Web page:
I want to remind you of how beautiful this is.
If I put a notch here like a V-shaped cut like that, you can see that the deltoid is
going to fit right into that little nook.
So I’m glad I did that for you because I lost it when I was pushing this clay around.
Neat stuff, eh?
You can see it from the front.
I’m just going to blend this out and make it disappear.
You do not want to lose this.
That’s your funny bone.
The medial epicondyle.
This little thing that you hit tables, and it feels like you’ve got an electric shock.
There is the ulnar nerve that goes over that so when you hit it, it’s just like an exposed
nerve as if you had an exposed nerve in your mouth like on a tooth or something, and you
bite into something and it hurts like heck, well, it’s the same thing here.
The ulnar nerve goes right over that hard little protruding bone.
It’s going to be important that we leave that alone because we’re going to put the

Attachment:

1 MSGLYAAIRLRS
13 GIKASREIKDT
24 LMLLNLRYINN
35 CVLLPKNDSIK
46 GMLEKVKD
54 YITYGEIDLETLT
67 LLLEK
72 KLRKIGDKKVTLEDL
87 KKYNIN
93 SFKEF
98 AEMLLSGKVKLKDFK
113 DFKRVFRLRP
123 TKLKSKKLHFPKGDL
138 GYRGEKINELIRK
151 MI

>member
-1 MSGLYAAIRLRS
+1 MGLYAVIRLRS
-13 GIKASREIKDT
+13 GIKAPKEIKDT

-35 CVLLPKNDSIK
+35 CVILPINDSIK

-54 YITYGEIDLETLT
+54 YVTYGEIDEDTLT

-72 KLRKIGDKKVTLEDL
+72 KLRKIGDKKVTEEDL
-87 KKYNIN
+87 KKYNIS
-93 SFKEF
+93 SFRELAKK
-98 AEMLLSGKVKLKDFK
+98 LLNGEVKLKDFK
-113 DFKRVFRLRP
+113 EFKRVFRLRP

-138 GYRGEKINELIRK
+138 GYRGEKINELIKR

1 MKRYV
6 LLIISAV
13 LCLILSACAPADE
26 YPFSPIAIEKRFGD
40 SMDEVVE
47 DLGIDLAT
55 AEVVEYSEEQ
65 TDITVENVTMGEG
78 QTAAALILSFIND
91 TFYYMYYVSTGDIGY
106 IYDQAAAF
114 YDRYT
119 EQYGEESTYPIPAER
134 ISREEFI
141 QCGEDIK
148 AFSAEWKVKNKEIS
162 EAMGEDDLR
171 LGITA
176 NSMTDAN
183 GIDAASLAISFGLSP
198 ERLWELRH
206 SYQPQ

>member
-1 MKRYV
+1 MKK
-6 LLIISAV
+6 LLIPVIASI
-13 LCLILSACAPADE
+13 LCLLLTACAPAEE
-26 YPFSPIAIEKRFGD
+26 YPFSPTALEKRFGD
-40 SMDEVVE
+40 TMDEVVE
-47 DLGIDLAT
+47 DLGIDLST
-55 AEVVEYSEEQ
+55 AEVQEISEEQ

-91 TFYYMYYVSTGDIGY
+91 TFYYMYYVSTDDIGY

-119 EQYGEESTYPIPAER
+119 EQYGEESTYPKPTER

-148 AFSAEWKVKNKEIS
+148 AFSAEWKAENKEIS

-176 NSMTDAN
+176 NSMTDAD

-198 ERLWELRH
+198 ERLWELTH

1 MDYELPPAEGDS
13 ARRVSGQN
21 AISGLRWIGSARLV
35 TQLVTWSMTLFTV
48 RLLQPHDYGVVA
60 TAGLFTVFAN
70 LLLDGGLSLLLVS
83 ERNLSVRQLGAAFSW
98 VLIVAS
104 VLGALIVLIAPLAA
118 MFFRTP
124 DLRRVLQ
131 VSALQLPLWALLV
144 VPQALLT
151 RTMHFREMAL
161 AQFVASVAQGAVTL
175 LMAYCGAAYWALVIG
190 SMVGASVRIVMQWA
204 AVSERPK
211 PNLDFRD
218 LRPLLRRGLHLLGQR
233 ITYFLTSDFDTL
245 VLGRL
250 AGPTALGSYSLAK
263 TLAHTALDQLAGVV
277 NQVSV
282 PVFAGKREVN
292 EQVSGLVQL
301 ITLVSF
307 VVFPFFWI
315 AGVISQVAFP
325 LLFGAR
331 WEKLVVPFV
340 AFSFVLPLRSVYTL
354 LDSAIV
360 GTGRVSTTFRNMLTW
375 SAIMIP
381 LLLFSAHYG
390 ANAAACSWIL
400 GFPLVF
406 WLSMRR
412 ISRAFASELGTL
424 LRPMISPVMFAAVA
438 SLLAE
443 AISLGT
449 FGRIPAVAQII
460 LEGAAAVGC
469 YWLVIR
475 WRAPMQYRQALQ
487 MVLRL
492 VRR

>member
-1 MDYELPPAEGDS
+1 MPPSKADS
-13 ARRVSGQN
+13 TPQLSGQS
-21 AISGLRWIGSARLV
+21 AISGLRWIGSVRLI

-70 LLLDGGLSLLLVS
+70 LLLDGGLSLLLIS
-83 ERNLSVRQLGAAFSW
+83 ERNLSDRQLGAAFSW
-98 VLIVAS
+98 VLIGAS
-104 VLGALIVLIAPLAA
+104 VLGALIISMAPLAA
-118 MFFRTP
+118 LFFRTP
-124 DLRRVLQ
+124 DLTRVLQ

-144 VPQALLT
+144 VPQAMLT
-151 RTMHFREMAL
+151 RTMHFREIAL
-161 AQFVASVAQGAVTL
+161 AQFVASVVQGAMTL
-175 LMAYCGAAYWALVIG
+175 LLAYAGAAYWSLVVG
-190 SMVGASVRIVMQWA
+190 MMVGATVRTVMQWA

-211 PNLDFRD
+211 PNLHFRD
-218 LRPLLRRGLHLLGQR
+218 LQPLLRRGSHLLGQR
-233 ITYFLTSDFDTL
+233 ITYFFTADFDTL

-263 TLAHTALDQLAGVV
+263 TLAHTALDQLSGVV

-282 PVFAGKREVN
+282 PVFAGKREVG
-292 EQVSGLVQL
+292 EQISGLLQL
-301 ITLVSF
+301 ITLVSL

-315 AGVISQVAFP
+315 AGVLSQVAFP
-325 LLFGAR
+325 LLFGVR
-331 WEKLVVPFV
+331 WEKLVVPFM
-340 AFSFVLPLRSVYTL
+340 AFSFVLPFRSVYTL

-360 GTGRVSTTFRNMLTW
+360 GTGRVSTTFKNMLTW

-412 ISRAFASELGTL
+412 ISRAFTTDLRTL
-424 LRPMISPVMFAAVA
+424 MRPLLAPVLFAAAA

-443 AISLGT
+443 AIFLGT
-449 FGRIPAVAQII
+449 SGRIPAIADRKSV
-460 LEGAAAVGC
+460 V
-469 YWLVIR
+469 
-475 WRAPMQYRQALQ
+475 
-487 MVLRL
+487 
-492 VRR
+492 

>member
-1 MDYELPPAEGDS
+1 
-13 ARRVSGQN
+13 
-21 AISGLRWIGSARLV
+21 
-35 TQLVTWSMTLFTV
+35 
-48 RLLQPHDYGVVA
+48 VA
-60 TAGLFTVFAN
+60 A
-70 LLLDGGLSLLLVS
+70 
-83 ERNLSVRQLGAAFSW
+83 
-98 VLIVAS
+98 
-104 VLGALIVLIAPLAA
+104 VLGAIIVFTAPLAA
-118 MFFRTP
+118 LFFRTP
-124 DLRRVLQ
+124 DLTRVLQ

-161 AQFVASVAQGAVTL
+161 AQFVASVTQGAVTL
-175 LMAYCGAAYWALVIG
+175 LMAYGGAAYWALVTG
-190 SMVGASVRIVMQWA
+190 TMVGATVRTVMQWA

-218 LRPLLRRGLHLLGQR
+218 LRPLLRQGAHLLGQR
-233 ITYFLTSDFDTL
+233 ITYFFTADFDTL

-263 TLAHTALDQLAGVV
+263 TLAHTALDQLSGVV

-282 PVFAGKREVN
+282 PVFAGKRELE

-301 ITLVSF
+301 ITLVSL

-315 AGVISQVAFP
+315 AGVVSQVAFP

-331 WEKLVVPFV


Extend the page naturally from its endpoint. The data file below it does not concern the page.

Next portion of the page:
flexor muscles of the forearm are going to be attached to there.
Look at that.
So, let’s review.
This muscle is underneath your bicep.
The bicep is one of those muscles everybody knows.
The triceps go back toward the elbow, and they are, but there is a little space here.
It’s like a big capital A. See that right in there?
That’s really important that we have that, that little opening right in there.
We don’t want to lose that.
There are going to be muscles that fit right in there just like a puzzle piece, right here,
one, and right there, two.
And it’s these muscles, which I call the twins, brachioradialis and extensor carpi
Okay, now we’re ready for the biceps.
The biceps are two heads.
They actually start off to appear up here where my fingers are, and then they blend
together and become one, and they’re going to be attached up here to the radial tuberosity